When I speak of the passage of time removing from our lives much of the relevance of topics of constant discussion by transgender people or people in transition it isn’t out of antipathy or a lack of empathy.  If I lacked empathy I would never make a point of dropping in on groups or even reading certain blogs and offering an occasional encouraging word.  Sometimes I think the most important thing long term post-SRS women and men can do is tell their stories, warts and all.  Because the most important thing we did for transsexual and transgender people is live, do what we did, and survive to tell the story.

Those who came out in the 60s and 70s are now the elders.  We lived the history, hell we made the history. Many died too young.  Many have become very private and protective of their history and not just from fear but because they were always private about it.

None of us are the same.  This is the failure of identity based thinking.  I am left wing.  I write from that perspective not from some sort of  “trans-perspective”.  I’m not even certain what a “trans-perspective” is.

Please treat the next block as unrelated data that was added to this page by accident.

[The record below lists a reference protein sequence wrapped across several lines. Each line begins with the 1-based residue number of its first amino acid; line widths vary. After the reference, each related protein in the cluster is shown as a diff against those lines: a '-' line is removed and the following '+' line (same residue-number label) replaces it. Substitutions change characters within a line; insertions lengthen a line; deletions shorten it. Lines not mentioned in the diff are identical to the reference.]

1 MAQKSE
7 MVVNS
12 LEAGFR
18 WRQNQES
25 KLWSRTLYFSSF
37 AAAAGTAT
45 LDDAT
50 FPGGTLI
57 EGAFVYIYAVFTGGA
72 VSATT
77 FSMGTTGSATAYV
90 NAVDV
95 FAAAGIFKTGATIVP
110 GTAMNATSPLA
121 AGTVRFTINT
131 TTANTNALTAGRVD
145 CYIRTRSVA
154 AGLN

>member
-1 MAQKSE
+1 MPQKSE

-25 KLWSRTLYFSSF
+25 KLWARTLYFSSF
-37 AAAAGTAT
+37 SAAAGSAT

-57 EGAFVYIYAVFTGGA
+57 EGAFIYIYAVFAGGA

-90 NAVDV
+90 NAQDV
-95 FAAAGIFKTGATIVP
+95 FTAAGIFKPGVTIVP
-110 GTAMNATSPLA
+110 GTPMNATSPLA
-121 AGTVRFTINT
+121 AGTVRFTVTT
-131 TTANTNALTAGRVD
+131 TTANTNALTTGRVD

Call it conflicting identities if you choose…  I view transsexualism as one color  in a multi-colored selection of threads used to weave a tapestry of life.  It is part of who I am but not the totality.

I am post-transsexual because the act that defines far more clearly than claims of identity ever will took place so long ago.

The struggles of life go on and now that I am past what was once the most important issue in my life I see that there are many more issues than that one.  Including matters of classism, racism and sexism.

7 Responses to “Post-Transsexual”

  1. Anna Says:

    > The whole jargon of “identity” and “I identify as a woman”
    > seems strange to me. Before I had surgery I was a
    > transsexual. That was why I had surgery. After surgery I
    > was a woman.

    Fine, but in what way were you transsexual, how did you you know you were, if “identity” was not a part of it?

  2. Suzan Says:

    I felt like a girl trapped in a boy’s body.

  3. Anna Says:

    > I felt like a girl trapped in a boy’s body

    How did you feel like a girl without comparing yourself with girls and finding yourself similar to them, identifying with them in those respects?